cornerofmadness (cornerofmadness) wrote in 50bookchallenge,
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Book 58

Black Sun (Between Earth and Sky, #1)Black Sun by Rebecca Roanhorse

My rating: 5 of 5 stars


Thanks to Netgalley for the ARC which in no way influenced my review.

I can say without a shadow of a doubt I loved this. It even has a few things I don't normally care for (a cliffhanger ending, more on that later) but I didn't mind because it was just that great. The earliest buzz I saw for this said it was based off South/Central American culture and that's now been changed to inspired by which is far more accurate (I can definitely see some of the Aztec in this) but it is purely fantasy.

It follows three main characters, (lifting two of them right from the blurb) Xiala, is a disgraced Teek whose song can calm the waters around her as easily as it can warp a man’s mind. Her ship carries one passenger. Described as harmless, the passenger, Serapio, is a young man, blind, scarred, and cloaked in destiny. And the third is Naranpa, the Sun Priestess born into the poverty of the Maw but lifted to a position of power, a place many feel she, as a slum born, has no rights to.

Our three main characters share one thing: a hard-knock, underdog life. Of the three I was least invested in Nara and that's not because she's not an interesting character. It's just the Machiavellian scheming and political power struggles weren't that interesting to me. They rarely are and reading this during the last weeks of the election didn't help me any with it. Nara is caught between political infighting among the priests, her own attempts at reform and the dyed in the wool traditions of the Sky-Made clans (the ruling powers of Tova). Her only protection is one of the Knives who protect the priests, her non-binary ex lover who may or may not be on her side.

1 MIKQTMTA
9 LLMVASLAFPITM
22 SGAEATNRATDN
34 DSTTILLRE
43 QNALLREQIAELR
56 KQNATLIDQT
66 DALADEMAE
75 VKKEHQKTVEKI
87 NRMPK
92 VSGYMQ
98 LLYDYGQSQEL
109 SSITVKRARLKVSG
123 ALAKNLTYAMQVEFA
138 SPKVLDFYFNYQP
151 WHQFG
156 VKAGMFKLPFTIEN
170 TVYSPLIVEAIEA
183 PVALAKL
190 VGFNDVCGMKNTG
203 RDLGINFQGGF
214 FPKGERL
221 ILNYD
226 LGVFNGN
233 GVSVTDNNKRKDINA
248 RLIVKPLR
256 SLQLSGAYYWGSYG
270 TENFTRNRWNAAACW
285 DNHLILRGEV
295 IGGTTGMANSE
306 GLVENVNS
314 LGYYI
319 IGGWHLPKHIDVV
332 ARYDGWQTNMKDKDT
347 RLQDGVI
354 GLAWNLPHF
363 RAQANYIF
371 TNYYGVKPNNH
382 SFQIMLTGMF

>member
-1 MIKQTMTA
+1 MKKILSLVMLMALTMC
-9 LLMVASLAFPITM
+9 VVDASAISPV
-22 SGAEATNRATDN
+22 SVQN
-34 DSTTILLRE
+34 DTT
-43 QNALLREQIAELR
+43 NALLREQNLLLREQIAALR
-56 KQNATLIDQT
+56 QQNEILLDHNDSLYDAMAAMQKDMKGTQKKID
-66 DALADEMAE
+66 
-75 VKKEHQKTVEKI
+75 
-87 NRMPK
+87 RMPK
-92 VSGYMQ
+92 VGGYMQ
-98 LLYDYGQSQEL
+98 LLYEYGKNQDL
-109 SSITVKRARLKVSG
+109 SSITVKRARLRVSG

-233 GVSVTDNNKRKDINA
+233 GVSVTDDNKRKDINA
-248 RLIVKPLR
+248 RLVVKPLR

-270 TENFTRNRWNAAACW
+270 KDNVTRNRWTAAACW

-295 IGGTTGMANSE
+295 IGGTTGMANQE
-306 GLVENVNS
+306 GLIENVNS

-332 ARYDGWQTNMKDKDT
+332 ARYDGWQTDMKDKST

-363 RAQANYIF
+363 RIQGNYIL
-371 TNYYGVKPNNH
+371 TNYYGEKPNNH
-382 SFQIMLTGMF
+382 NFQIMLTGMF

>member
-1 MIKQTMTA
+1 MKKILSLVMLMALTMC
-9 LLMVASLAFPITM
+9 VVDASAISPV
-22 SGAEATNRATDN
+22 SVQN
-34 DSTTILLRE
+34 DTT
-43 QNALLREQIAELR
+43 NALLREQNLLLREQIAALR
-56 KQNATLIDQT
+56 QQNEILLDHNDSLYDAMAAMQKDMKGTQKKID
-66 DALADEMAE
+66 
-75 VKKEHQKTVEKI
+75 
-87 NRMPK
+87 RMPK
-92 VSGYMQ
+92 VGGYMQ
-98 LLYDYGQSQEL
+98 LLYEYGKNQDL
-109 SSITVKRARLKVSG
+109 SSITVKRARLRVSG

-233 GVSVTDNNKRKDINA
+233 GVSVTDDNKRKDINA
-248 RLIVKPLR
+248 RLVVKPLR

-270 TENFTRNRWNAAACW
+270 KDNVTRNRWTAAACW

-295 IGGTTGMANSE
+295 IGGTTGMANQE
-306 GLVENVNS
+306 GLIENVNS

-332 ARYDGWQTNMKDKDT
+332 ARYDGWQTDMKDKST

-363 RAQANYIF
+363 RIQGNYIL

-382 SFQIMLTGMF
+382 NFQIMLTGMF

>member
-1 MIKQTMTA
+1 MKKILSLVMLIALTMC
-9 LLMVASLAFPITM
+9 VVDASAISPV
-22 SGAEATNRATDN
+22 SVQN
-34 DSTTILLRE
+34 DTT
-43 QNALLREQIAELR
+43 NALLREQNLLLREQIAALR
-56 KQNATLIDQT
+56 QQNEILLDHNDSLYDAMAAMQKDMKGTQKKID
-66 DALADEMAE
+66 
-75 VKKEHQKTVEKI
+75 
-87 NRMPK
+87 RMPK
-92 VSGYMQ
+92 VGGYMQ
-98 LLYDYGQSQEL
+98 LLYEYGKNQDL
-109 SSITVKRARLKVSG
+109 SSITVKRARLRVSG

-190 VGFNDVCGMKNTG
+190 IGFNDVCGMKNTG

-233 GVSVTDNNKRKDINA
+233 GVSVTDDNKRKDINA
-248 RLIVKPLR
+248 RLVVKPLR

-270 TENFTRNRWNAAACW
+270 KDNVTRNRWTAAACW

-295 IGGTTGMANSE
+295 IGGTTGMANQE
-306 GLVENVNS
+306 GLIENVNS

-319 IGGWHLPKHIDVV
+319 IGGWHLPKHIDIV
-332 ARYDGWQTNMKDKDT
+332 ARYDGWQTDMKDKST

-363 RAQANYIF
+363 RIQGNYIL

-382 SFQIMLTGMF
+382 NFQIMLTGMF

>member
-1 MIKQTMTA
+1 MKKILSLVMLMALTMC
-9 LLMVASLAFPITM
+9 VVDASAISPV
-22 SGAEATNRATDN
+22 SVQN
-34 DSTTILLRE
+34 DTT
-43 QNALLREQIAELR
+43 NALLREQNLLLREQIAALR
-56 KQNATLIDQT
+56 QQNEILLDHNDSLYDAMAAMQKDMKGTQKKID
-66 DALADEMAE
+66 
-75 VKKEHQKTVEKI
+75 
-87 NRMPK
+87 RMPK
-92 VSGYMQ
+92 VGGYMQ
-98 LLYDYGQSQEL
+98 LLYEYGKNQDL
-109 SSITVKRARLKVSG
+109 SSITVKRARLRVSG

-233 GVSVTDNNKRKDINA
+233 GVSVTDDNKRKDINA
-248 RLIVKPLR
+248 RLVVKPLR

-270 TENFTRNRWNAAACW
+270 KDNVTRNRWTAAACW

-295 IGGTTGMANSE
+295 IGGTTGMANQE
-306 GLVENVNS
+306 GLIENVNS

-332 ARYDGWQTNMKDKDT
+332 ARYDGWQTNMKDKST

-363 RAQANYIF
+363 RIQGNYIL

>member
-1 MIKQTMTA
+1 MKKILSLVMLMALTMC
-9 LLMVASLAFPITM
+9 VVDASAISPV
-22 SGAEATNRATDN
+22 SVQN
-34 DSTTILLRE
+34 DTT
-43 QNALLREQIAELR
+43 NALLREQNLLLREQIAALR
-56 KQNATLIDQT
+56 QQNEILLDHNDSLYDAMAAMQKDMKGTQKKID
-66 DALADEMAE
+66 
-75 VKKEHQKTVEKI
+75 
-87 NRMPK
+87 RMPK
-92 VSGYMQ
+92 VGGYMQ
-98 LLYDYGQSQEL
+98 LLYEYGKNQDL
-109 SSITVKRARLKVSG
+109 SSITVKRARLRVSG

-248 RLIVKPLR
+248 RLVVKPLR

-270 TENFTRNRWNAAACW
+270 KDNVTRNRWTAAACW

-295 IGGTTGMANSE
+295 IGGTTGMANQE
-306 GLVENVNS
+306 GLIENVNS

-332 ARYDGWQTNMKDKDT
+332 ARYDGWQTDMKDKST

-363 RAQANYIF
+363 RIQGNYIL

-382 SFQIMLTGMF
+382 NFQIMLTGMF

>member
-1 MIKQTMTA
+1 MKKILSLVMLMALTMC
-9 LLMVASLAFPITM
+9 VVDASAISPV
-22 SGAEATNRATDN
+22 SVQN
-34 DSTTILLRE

I instantly bonded to both Serapio and Xiala. Serapio has the exact type of tragic backstory I am a sucker for. As part of the Tovan Carrion Crow clan (a clan that has suffered at the hands of the Sun priests), though raised in a different land, Serapio has been left scarred and blinded and filled with both skills and magics that will serve his destiny (and let me leave it at that vague term from the blurb so not to spoil anything). I had Xiala's reaction to him. I wanted to hold and comfort him. His story is told from both today's view point and from his childhood which is very important to the story. He has to cross the sea to get to Tova by the solstice. He's an extremely well developed character and I absolutely loved him.

I also adored Xiala, a delightful bi-disaster who drinks a bit too much, sleeps with the wrong people but is one helluva sea captain. She's also a teek, a strange group of seafaring women whom others often fear, despise and see as having magical importance (in a creepy way). She is a great deal of fun and I want much much more of her.


I was sucked into the story line burning my way through it quickly (which is unusual as ebooks give me headaches so I'm pretty slow at them but that's how netgalley does their ARCS). As I said it does end on a cliffhanger, however it didn't feel bad or like a cheat to make you buy book two which is often how cliffhangers feel to me. Instead pretty much all the plot lines resolve in book one but now you're sucked into seeing how all the changes those plot lines will make in these characters' lives and to their world. I can't wait for book two. Also anyone who can talk to crows gets kudos from me (loved Serapio, truly)




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Tags: fantasy
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